Briana Whitney -- Hired at KPHO
My first boss was Mickey Mouse, and that changed everything.
When I was 16 years old I was cast as an emcee for Radio Disney's live events around Sacramento and Northern California. I had a microphone, led a show, and most of all connected with kids and families. Broadcast is where I knew I belong.
I majored in broadcast journalism at Cal Poly San Luis Obispo in California. During my college years I did 7 internships at 4 different news stations, all unpaid, and got up at 3am everyday to go meet reporters and photographers out in the field. Those experiences were worth so much more than money or sleep...and those mentors have influenced my reporting career more than I ever could have known.
I accepted a job at KIII-TV in Corpus Christi, TX straight out of college. It was the first time I would live outside California and my comfort zone, and the gratitude and appreciation for life this experience has given me has certainly influenced my storytelling.
6 months into my career I was sent to Wimberley, TX after the historic Memorial Day floods that claimed the lives of 8 people from Corpus Christi. I couldn't believe the damage, but couldn't believe somebody survived such a tragedy while losing his entire family. 6 months later among so many requests, he only gave two TV interviews, one of which was with me. It not only won me an Associated Press award, but began a working relationship he and I would share for the rest of my time in South Texas.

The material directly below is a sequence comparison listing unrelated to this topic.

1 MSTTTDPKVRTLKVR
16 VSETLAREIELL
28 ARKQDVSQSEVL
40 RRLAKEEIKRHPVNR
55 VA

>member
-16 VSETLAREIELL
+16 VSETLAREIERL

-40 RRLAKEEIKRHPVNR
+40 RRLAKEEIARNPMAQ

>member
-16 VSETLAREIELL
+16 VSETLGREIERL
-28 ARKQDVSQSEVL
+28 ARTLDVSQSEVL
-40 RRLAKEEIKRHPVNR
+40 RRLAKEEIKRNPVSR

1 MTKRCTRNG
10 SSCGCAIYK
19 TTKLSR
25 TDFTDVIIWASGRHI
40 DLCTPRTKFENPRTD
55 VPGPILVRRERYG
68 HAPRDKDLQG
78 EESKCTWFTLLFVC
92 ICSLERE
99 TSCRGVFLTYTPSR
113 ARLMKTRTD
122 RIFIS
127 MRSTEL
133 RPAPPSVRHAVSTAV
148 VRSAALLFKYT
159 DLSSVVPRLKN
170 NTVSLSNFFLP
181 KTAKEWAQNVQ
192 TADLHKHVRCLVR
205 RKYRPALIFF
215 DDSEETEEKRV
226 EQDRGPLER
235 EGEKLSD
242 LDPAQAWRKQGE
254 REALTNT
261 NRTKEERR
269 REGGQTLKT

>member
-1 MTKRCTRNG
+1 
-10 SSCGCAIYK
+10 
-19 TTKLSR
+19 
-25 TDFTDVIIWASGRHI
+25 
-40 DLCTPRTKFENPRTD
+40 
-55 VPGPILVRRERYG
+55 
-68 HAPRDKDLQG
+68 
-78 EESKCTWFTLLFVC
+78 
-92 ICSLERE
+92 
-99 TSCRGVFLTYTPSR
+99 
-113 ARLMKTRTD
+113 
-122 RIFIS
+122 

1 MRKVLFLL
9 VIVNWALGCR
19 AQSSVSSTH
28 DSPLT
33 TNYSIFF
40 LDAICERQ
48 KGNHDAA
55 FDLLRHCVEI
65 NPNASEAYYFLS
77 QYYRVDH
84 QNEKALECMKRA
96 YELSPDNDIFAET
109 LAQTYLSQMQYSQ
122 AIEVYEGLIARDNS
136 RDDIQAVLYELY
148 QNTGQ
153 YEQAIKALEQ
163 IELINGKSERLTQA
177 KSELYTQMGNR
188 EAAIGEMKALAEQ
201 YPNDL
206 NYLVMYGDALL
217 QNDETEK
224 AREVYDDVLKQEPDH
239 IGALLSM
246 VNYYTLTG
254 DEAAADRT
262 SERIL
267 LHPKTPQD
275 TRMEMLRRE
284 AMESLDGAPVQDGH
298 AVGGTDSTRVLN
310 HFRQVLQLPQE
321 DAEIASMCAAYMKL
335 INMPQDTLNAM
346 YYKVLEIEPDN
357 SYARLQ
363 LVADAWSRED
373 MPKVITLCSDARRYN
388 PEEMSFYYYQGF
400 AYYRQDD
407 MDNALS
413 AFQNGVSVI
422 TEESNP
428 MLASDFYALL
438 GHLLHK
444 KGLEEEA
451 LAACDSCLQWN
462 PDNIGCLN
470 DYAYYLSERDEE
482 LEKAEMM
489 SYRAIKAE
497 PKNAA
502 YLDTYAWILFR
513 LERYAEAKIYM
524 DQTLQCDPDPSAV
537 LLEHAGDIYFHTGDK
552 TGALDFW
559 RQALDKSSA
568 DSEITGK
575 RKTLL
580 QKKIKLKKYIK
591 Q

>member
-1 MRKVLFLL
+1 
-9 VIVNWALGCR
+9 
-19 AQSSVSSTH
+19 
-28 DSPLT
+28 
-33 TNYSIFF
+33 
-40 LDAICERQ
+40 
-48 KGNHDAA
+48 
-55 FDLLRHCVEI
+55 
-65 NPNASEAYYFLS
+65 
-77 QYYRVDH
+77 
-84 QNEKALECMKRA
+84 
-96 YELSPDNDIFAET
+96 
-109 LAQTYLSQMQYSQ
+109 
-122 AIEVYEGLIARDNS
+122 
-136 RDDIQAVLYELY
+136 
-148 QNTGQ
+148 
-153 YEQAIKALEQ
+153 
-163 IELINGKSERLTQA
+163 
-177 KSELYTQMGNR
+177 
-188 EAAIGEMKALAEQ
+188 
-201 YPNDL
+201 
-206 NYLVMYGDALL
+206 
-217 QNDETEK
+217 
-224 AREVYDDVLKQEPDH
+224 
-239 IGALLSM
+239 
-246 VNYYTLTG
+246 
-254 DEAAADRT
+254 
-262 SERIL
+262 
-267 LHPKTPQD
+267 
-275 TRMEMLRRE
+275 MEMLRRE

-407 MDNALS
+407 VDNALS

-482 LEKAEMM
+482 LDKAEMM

Around that same time, I reported the historic birth of triplets, two of which were conjoined at the pelvis. That's a 1 in 50 million chance...and it happened in Corpus Christi. ABC News played my entire story on their national programming and I became the lead reporter on their journey through separation surgery. The girls are now learning to walk, something doctors weren't sure would ever happen. Truly amazing.
Of course most recently...Hurricane Harvey. Reporting during the storm in the severe wind and rain was one thing, but telling the stories of heartbreak and devastation was another. But where there were tears, there were also hugs and endless amounts of support. I've never seen humanity as beautiful as it was in the days after the hurricane, when people needed a helping hand. Those stories mean the most to me.
I've been lucky to be nominated for an Emmy for the half hour special I wrote, produced, and hosted on the issue of child pornography in South Texas. I've also won 2 Associated Press awards and 6 EMMA awards.
To bring this full circle, a quote from Disney Princess Ariel herself: "I want to be where the people are." I will always have a passion to tell the people's stories of love, heartbreak, success, triumph, tragedy, and miracle.
That's what journalism is all about.